Assistive Devices and Equipment in Spinal Muscular Atrophy: Braces

Assistive Devices and Equipment in Spinal Muscular Atrophy: Braces

Braces are one amongst a number of rehabilitation techniques that are used in those with neuromuscular disorders like spinal muscular atrophy (SMA).1 Their effectiveness is thought to vary depending on the individual case. Children with SMA may have spinal braces as an intervention for scoliosis,2–6 or they may use braces on their legs, ankle, or feet to aid in walking.7 

Braces for Scoliosis

Scoliosis in SMA and other neuromuscular diseases leads to respiratory impairment.8 Of the 78 patients diagnosed with SMA between 1969 and 1988, 34 of them developed scoliosis.9 The average age of scoliosis onset was 8.8 years. According to SMA experts, aggressive orthopedic management of scoliosis is important for preventing the progression of deformities associated with scoliosis and to improve patients’ comfort when sitting. Indeed, such proactive management was shown to improve orthopedic outcomes in a sample of SMA type 2 children, 29 of whom had spinal fusions between 1999 and 2009 and some of whom were subsequently braced.2

A complicating factor with spinal braces used to correct scoliosis in SMA patients is that these braces have been shown to inhibit coughing ability and thus worsen lung function.4,5,8 For instance, spinal bracing can reduce tidal expiratory volume when SMA patients are in the sitting position.4 It can also decrease mean vital capacity and forced expiratory volume.8 However, specific types of braces have been shown to actually support cough maneuvers and thus not to impair lung function.5 Further, in cases where spinal surgery followed by bracing has hampered vital capacity, this capacity has been regained over time.3

Though the spinal deformities associated with scoliosis can be difficult to correct or control with braces, other types of braces that improve walking can slow scoliosis.6

Braces for Walking

Improving SMA patients’ ability to walk is beneficial for several reasons. In addition to enhancing quality of life and potentially slowing scoliosis, walking with support is also associated with the level of acquired gross motor functions in SMA and the ability to roll by the age of five.10 The ability to roll also appears to correlate with the severity of the disease. One study on seven SMA children between the ages of 20 months and four years found that two of those who were fitted with knee-ankle-foot orthoses acquired the ability to walk on their own. Three others could walk while assisted, and the remaining two were able to stand autonomously.7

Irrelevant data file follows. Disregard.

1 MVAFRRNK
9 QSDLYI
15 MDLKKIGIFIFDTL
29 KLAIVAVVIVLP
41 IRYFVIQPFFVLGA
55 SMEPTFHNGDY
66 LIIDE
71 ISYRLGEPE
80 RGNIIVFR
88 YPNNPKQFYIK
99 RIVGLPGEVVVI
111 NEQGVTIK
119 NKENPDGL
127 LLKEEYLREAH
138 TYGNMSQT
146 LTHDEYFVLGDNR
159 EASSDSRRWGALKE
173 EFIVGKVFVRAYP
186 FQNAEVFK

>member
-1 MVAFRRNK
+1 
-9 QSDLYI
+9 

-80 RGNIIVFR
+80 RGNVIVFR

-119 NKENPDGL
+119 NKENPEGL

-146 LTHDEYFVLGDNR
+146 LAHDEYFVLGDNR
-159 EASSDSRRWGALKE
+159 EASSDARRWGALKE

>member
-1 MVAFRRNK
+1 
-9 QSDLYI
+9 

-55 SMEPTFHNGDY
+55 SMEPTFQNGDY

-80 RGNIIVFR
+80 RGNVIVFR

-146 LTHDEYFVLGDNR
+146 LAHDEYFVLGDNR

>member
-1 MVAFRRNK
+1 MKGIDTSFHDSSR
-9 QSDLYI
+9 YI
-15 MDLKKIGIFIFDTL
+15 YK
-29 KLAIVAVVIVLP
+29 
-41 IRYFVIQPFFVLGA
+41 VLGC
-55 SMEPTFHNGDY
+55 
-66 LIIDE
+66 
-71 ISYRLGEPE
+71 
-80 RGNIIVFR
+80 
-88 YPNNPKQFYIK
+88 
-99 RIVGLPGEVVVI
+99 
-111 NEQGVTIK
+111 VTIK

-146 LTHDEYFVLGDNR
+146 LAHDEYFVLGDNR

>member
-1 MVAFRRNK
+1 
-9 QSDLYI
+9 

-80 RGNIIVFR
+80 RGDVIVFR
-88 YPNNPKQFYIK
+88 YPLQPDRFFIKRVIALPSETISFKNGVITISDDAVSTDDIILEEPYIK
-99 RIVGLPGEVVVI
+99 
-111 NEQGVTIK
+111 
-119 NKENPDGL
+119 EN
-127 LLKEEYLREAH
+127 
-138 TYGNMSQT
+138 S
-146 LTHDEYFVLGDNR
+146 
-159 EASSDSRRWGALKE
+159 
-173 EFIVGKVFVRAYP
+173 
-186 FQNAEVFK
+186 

Different types of braces appear to serve distinct functions for those with SMA, with perhaps the most success in helping SMA patients to walk. The ability to walk appears to have both direct and indirect benefits for SMA patients. As new orthopedic innovations become available, it is likely that it will become easier to support SMA patients in their development and maintenance of walking ability.


1. Bussi L, Mangosio V. [Progressive motor disability in spinal muscular atrophy. Psychosocial aspects and rehabilitation in adolescents and adults]. Minerva Med. 1986;77(5-6):155-169.

2. Catteruccia M, Vuillerot C, Vaugier I, et al. Orthopedic management of scoliosis by Garches Brace and spinal fusion in SMA type 2 children. J Neuromuscul Dis. 2015;2(4):453-462. doi:10.3233/JND-150084

3. Granata C, Cervellati S, Ballestrazzi A, Corbascio M, Merlini L. Spine surgery in spinal muscular atrophy: long-term results. Neuromuscul Disord. 1993;3(3):207-215.

4. Tangsrud SE, Carlsen KC, Lund-Petersen I, Carlsen KH. Lung function measurements in young children with spinal muscle atrophy; a cross  sectional survey on the effect of position and bracing. Arch Dis Child. 2001;84(6):521-524.

5. Di Pede C, Salamon E, Motta M, Agosto C, Benini F, Ferrari A. Spinal bracing and lung function in type-2 spinal muscular atrophy. Eur J Phys Rehabil Med. April 2018. doi:10.23736/S1973-9087.18.05046-3

6. Rodillo E, Marini ML, Heckmatt JZ, Dubowitz V. Scoliosis in spinal muscular atrophy: review of 63 cases. J Child Neurol. 1989;4(2):118-123. doi:10.1177/088307388900400208

7. Granata C, Cornelio F, Bonfiglioli S, Mattutini P, Merlini L. Promotion of ambulation of patients with spinal muscular atrophy by early fitting of knee-ankle-foot orthoses. Dev Med Child Neurol. 1987;29(2):221-224.

8. Morillon S, Thumerelle C, Cuisset J-M, Santos C, Matran R, Deschildre A. [Effect of thoracic bracing on lung function in children with neuromuscular disease]. Ann Readapt Med Phys. 2007;50(8):645-650. doi:10.1016/j.annrmp.2007.03.018

9. Phillips DP, Roye DPJ, Farcy JP, Leet A, Shelton YA. Surgical treatment of scoliosis in a spinal muscular atrophy population. Spine (Phila Pa 1976). 1990;15(9):942-945.

10. Bono R, Inverno M, Botteon G, et al. Prospective study of gross motor development in children with SMA type II. Ital J Neurol Sci. 1995;16(4):223-230.